|15.09.2017 - 21:45 - Mad World - No Comments||Tweet|
With a title taken from Tears For Fears debut album, Mad World: An Oral History of New Wave Artists and Songs That Defined the 1980s is a book released in 2014 – a must-have for all ’80s nerds!
The authors are Jonathan Bernstein and Lori Majewski, whom I learned was the co-founder and editor in chief of Teen People. She also served as executive editor of Entertainment Weekly and Us Weekly. Today she is a host at SiriusXM Radio, and she’s a Duranie!
As the book title says, these are the stories behind 36 songs that played a role in defining the New Wave genre.
Many of the songs I already knew pretty well, some of them were less familiar although I knew the bands, and yet other songs were all new to me.
I really enjoyed reading the book and learned a lot, such as who wrote the different songs, and how the idea for a song came about! For some artists, the song happened by coincidence, in other cases the record company didn’t even want to release it as a single, and Simple Minds didn’t even like Don’t You Forget About Me when it was handed to them.
As soon as I discovered this book, I knew I needed it! Just look at that cover, it practically begs to be read! The fact that Duran Duran’s hit “Girls On Film” was given an entire chapter, and that Nick Rhodes wrote the foreword might have had something to do with me wanting the book. Most of all, for me, the ’80s was also the decade with the coolest music! Finally, I saw Mad World as an opportunity to update my reputation for being a walking encyclopedia of random information…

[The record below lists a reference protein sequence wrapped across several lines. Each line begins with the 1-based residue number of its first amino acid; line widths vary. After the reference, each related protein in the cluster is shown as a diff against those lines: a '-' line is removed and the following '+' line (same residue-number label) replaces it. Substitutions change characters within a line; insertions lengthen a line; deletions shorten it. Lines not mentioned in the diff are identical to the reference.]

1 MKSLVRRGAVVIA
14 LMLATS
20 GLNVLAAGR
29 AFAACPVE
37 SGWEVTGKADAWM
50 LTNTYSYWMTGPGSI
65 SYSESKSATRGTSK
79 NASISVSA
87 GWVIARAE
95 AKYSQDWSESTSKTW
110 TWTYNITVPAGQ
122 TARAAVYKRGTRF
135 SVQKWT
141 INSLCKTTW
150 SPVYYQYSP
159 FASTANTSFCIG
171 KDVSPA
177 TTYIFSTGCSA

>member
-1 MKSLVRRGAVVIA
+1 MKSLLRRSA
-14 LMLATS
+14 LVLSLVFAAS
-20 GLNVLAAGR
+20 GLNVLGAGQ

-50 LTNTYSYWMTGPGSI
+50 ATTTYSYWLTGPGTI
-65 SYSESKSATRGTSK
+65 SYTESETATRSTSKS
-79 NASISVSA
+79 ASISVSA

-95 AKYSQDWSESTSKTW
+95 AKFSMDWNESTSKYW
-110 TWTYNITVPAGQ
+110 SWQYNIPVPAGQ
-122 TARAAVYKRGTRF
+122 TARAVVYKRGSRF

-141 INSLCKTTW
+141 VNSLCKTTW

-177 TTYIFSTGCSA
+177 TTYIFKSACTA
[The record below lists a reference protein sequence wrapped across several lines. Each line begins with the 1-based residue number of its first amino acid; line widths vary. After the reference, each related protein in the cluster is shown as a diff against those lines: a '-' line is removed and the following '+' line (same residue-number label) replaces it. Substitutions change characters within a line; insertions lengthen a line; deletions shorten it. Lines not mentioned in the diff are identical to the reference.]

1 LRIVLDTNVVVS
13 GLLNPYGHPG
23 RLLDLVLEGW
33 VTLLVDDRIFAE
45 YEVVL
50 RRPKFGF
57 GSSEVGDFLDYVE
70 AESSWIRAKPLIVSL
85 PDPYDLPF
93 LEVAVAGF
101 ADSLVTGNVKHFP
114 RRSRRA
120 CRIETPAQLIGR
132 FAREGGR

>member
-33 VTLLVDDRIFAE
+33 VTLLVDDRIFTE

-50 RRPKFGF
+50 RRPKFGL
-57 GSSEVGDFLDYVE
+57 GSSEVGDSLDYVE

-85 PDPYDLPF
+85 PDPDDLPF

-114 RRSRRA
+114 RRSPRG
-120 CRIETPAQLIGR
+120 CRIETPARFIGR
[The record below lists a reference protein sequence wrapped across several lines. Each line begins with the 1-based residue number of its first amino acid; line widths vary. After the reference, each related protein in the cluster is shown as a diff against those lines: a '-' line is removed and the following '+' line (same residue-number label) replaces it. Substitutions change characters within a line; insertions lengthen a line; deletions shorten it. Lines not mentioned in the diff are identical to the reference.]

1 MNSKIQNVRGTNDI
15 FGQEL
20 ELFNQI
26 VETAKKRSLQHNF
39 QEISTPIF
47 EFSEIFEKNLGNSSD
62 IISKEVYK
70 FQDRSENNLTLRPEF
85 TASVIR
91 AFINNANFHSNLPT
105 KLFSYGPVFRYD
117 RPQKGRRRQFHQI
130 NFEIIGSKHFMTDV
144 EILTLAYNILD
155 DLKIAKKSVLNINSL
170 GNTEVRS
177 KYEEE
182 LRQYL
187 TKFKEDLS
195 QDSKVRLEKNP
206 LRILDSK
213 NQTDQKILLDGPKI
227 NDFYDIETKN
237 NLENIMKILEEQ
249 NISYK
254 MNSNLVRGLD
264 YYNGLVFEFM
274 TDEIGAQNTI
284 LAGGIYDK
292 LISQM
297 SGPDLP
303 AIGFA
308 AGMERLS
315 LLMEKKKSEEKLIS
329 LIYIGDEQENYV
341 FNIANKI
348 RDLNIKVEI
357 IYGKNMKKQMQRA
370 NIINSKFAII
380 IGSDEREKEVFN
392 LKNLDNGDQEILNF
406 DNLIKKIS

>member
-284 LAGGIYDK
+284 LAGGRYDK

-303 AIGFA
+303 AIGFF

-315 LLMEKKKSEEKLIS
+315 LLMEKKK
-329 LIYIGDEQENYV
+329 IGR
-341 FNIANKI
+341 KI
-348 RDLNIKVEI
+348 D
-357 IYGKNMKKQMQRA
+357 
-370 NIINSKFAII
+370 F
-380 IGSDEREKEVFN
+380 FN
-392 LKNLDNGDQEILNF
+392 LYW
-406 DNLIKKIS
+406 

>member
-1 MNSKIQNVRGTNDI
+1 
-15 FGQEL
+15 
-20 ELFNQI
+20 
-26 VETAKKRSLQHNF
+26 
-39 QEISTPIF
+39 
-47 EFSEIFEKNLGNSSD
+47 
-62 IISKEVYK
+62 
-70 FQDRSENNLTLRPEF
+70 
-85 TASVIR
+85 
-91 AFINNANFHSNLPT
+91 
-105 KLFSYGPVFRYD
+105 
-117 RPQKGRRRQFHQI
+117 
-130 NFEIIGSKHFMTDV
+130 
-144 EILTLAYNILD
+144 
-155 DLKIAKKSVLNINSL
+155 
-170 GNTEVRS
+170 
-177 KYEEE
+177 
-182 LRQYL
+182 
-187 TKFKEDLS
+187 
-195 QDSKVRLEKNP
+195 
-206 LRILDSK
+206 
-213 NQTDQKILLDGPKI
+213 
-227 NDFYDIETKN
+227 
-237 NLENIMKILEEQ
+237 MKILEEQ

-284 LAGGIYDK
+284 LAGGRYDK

I greedily started reading.
The introduction gives a straight forward explanation to the term New Wave. According to the book: “In the UK, home to the majority of the artists featured in this book, new wave was initially code adopted by journalists and disc jockeys eager to be perceived as cool but too nervous to actually use the word “punk” with all its threatening implications.
In America, new wave was an umbrella the size of a circus tent. It covered synth pop, ska, goth, alternative rock, bubblegum, Eurodance, industrial, new romantic, blue-eyed UK soul, and electronic dance music.”
The 36 songs have each been given a chapter that starts with an introduction of the band/artist, followed by a time frame on their background, where they came from, how long they’d played together, and their development up until then. You can also learn what the authors remember from when the song came out and what kind of emotional connection they had to the song. Lori and Jonathan went on to interview everyone involved in the process of making each hit included in the book. At the end of each chapter, there’s a paragraph called “That was then but this is now” which updates you on the whereabouts of the artist/band today.
Mad World was just as awesome and informative as I’d hoped! In addition to learning plenty, I got really curious about the artists and the songs I wasn’t familiar with. It also dawned on me that I had some of the songs from Mad World in my record collection already, but not all… So, what then? Well, I decided to hunt for the rest using Lori’s book as a guide! I will continue to write more posts about the different songs already in my collection, and as I add “new” ones.
“And I find it kind of funny
I find it kind of sad
The dreams in which I’m dying are the best I’ve ever had
I find it hard to tell you
‘Cause I find it hard to take
When people run in circles it’s a very very